If your proposed change doesn’t conform exactly to the zoning by-law, but follows its general intent, you can apply for a minor variance. For example, you might want to locate something on your property but the shape of your lot won’t let you meet the minimum setback requirements. The minor variance application can be found under the Applications & Forms section above. The fee for processing Minor Variance Applications is $300.00.
A minor variance does not change a zoning by-law. It simply excuses you from a specific requirement of the by-law and allows you to obtain a building permit.
Under Section 45(1) of the Planning Act there are four tests a minor variance must meet:
- Is the application minor?
- Is the application desirable for the appropriate development of the lands in question?
- Does the application conform to the general intent of the Zoning By-law?
- Does the application conform to the general intent of the Official Plan? It is important to note that to consider any application a minor variance it must meet all four tests.
Procedures for Processing of a Minor Variance Application (The Planning Act, R.S.O., 1990, Section 45; Ontario Regulation 200/96)
STEP 1: The applicant consults with the Town Clerk to determine application requirements and related issues and concerns. This consultation may require involvement of other municipal departments and local agencies.
STEP 2: The Town receives the complete application and required fee of $300. The Town Clerk will determine if the application is deemed complete.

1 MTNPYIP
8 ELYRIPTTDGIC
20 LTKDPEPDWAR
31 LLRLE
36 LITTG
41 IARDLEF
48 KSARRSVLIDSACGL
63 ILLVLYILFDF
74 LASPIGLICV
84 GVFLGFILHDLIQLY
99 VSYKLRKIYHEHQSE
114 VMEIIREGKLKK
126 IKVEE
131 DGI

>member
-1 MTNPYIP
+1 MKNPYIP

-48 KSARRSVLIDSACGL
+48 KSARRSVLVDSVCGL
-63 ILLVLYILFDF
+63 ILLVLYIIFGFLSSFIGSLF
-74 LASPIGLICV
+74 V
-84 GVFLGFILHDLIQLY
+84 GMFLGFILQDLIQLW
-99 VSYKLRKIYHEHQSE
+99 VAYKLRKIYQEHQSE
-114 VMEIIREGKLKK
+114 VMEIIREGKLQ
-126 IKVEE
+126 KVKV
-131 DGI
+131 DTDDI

STEP 3: The Town Clerk arranges a Committee of Adjustment hearing date with the members and applicant. The Committee of Adjustment consists of three (3) non-elected members. They are a quasi-judicial body which renders decisions on applications, with or without conditions.
STEP 4: The public hearing is required under the Planning Act and the municipality requires a minimum ten (10) day notice period. Notices are circulated according to Ontario Regulation 200/96, to required agencies and to all assessed landowners within 60 metres (200 feet) of the lands affected by the application. The ten (10) day notice period begins the day the notices are mailed.
STEP 5: The Committee of Adjustment holds the public hearing. The Committee will review the purpose of the application, review staff comments, agency comments and correspondence and allow the public an opportunity to make comment or question the application. Based on the outcome of the hearing, a decision will be made to grant, refuse or hold the application in abeyance until further information is received. Conditions may apply to the granting of a minor variance.
STEP 6: The Planning Act requires a twenty (20) day appeal period which begins the day the decision is made. Notices under Ontario Regulation 200/96 are circulated by first-class mail to those requesting notice of decision. When the appeal period lapses without appeal, the decision is considered to be final.
NOTE: The municipality, applicant or any other person or public body who has requested a copy of the Committee’s decision may appeal the decision of the Committee of Adjustment within the twenty (20) day period by filing an appeal with the Ontario Municipal Board for a fee.
TIME FRAME: The consultation process (STEP 1) varies depending upon the complexity of the application. The process from receipt of the complete application to final approval typically takes forty-five (45) days. Appeals or concerns raised at the public hearing may delay the process.